You think your family has issues? My family has found a whole new way to pressure me into getting married. Allow me to introduce you to my family and our by-laws. Not just any bylaws. We have by-laws on how and who may be buried in the family cemetery. And based on my single status, I am not eligible.
Let’s start at the beginning, three generations back, when my great-great-grandfather had five children and one mountain in Southern Virginia. Those five children went on to produce over 1,600 currently living descendants. And on that one mountain there is a cemetery, which is filling up with my gene pool.
And therein lies the problem. They only built the cemetery with enough space for 355 more people. But we have over 1,600 more warm bodies who want to get in, so a few qualifying criteria were set. First, “double-stacking” will now be implemented. Double-stacking is exactly what it sounds like. Forget six feet under, we’re going ten feet under. We’re getting in deep dirt for doubles. When you signed up to marry that person “till death do we part,” you are no longer getting a reprieve with death. You will now be buried one on top of the other. This is pushing up daisies two at a time. An all-you-can-eat worm buffet. Tomb sharing. An eternal time share. The eternal double decker bus. When it’s your turn to buy the pine condo, expect to sleep in the basement.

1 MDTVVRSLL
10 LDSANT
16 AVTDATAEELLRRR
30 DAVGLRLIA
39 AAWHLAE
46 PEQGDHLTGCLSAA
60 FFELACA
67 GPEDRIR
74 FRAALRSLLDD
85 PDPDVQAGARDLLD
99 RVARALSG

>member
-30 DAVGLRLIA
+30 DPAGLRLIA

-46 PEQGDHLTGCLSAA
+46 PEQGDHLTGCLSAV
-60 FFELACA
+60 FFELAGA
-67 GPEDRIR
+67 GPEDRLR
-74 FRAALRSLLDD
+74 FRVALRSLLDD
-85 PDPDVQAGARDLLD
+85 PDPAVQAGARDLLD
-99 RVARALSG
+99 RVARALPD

Family members without an eternal sleeping partner are encouraged to consider cremation and be placed in the vault. The family that couldn’t let me forget I wasn’t married in life now won’t let me forget it in death either.
Can’t you just see it now? A whole shelf in the family vault dedicated for the sad little single cousins, maybe even in matching urns, taking up as little space as possible. I picture a shelf in the back with a marble plaque hanging over our heads that reads, “Did not find happiness in this life,” or maybe “Did not return with honor,” or my favorite, “Couldn’t find a date for the big dance so she’s here in cold storage with her cousin.”
How will I explain that one when I finally meet my eternal companion on the other side? “Sorry, but I’m here with my cousin. We weren’t kissing cousins until after we died. And now I can’t shake the guy.”
After all of these arrangements there are a few more rules you must comply with to get a seat on the Family Bus to St. Peter’s. All of the obvious rules — such as you must make your headstone out of the approved type of stone. Graves will be assigned by the Trustees (and no dibs may be called in advance). And last, but not least, you have to pay family dues. Yes, family dues. Apparently birthright and bloodline just isn’t good enough anymore. Now you have to pay to be in my family. And I haven’t paid my dues. Ever.
I guess I will just have to get married and find myself a new family. Preferably one with plenty of room left in the gene garden.